The first tournament Steadman-Shockley played in was about a year ago at Baldwin Wallace University. His dad had encouraged him to sign up for a tournament out in the Midwest, so he signed up for one over Thanksgiving break. 

“I don’t even remember how I heard about it because the site that racquetball tournaments are on was designed in the ’90s,” Steadman-Shockley said. “They never update it, other than to put new tournaments on. So I don’t know how I found it initially, but I signed up for one and then I did decently. I was like, ‘I could do so much better at this.’ I was watching the open level, which is the top amateur level [where] a lot of tournaments have a lot of pros [who] will play in it if there’s no pro version. I was watching them, I was like, ‘When I’m on, they’re not better than me at all.’ So I was like, ‘Yeah, I’ll just take it more seriously,’ and I started going to a lot more tournaments starting in February.”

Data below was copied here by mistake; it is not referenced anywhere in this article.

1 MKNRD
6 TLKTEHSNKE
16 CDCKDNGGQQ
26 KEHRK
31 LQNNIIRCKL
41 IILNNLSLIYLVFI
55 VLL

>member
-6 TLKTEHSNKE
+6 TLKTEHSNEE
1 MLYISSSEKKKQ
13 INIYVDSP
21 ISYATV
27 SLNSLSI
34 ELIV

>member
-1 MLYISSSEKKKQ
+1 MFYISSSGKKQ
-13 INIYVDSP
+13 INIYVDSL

Steadman-Shockley is entirely self-taught. He’s only found two other people at Oberlin who play the sport, and they’re both in the administration; one of them practices with him twice a week to keep in shape. 

“I watch YouTube videos ’cause there’s like 10-year-old YouTube videos out there that are like 144 pixels of pros talking about how to hit certain shots,” Steadman-Shockley said. “And I’ll go to the courts in the back and practice.”

For college tournaments, Steadman-Shockley often writes “need partner” on the spot where people write their partner’s names. If he knows others competing in the tournament, he might sign up with them. At a tournament at The Ohio State University, for instance, he played with a friend who also went to Ohio State. Sometimes that friend drives up to Oberlin for the two of them to play, and in December the pair will compete in another tournament together for doubles. However, at a good portion of tournaments, he must ask around for a partner.  Recently, a tournament gave Steadman-Shockley an intermediate level player from Baldwin Wallace as a doubles partner. 

“We played the advanced division, which is the highest of the three, and we still won,” Steadman-Shockley said. “I have played with him in the past, so he knows to just kind of stay out of the way, but he held his own pretty well.”